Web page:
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From Paul Hammant <Paul_Hamm...@yahoo.com>
Subject Re: SPAM #3 (ORBZ.org)
Date Sat, 23 Mar 2002 16:47:34 GMT
Serge,

>> * If an ORG like ORBZ.org chooses to query that instead of trying to 
>> Spam then they are not in breack of any anti-hacker legislation.  * 
>> Mail servers recieving mail (and are unsure of origin), can 
>> immediately reach back in a new connection and post a RUOR query.  
>> The policy of the recipient can be to a) trust the response, b) refer 
>> to a compiled by 
>
>
> I think this is my gripe about this approach... why in the world would 
> I trust the response?  I don't see how this approaches creates any 
> technical barriers, or legal and economic disincentives to spam.

That is true, but it illustrates at least a version of RFC compatability 
that the mail server maker has implemented.

How often is the case that someone mounting a SMTP cooses to make it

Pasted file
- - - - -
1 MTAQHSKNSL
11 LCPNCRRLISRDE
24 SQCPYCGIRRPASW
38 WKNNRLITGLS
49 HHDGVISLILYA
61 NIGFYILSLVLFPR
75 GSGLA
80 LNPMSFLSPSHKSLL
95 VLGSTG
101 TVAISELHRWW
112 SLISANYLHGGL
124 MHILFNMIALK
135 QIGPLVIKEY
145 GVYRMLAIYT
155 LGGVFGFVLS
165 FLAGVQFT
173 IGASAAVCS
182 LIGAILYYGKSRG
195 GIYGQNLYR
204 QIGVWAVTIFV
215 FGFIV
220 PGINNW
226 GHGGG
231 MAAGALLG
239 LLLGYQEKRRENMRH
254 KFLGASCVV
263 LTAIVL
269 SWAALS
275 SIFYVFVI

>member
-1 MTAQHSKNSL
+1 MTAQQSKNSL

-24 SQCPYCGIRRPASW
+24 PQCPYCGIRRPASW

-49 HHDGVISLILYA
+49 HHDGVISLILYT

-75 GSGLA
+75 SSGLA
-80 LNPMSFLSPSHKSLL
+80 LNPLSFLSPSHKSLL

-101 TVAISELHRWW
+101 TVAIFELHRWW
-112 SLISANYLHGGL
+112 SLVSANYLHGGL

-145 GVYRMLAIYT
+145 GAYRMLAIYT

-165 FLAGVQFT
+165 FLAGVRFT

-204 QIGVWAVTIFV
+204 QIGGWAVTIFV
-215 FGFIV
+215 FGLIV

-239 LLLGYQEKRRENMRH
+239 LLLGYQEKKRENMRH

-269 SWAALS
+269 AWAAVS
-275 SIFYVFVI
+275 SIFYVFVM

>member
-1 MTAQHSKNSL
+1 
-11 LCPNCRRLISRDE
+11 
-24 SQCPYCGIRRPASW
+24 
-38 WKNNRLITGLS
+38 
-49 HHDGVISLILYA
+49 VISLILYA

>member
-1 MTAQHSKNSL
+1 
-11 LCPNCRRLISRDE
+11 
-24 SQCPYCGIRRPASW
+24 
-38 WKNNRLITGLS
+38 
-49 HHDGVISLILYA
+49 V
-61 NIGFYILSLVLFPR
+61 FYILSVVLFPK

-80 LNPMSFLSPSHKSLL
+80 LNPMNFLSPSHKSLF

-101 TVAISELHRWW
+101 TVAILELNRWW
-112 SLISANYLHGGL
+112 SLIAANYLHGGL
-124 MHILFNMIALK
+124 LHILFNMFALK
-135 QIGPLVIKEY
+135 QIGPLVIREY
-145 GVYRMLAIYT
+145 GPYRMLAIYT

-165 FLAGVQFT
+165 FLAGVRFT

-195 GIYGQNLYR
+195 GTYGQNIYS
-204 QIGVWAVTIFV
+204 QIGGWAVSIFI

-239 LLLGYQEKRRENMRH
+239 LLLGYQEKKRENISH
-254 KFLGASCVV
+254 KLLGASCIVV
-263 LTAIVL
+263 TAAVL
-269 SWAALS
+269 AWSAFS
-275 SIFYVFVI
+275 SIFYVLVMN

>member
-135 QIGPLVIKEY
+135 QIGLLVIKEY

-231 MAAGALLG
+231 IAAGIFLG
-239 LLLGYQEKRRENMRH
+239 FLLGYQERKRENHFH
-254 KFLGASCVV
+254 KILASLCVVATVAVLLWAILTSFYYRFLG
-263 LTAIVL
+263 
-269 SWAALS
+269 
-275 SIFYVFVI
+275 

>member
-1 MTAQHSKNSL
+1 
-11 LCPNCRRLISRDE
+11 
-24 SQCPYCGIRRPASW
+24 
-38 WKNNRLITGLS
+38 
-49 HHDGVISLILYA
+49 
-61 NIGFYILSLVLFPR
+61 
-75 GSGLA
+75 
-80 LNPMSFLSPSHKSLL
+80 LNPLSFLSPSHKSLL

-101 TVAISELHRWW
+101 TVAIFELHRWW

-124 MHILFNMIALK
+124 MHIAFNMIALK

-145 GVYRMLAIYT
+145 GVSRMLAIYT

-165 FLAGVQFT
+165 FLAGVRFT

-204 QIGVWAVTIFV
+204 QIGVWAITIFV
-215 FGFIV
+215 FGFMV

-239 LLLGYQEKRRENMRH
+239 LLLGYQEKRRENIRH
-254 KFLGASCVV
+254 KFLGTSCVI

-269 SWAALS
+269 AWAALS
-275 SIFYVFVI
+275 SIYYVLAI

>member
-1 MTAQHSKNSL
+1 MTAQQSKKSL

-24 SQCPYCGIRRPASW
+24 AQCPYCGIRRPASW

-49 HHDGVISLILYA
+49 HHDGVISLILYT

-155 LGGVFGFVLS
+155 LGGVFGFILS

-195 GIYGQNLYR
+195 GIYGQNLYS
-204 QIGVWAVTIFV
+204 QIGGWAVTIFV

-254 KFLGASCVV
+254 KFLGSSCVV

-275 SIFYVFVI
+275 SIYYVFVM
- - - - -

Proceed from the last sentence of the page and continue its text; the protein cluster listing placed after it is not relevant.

vulnerable to spamming? Not often I'd say.  It is because the 
administrator has used old software, and accepts the defaults on 
install.  Given the amount of misery they reap after hosting spammers it 
is difficult to imagine a mail administrator choosing to make it repoond 
'no' when 'yes' is more accurate.

It is a proposition that allows mail servers to determine how smart the 
remote mail server's mail administrator is, having just recieved email 
from it.  A way that is standards compliant, and cannot possiblly be 
construed as a hack attempt.  A way that allows a policy of not 
accepting mail from any server that answers anything other than no to 
RUOR.  

If solutions are left to probing of mail servers to gather information 
*only*, then those doing the probing will find their lives increasingly 
difficult since DMCA and other laws.

Regards,

- Paul






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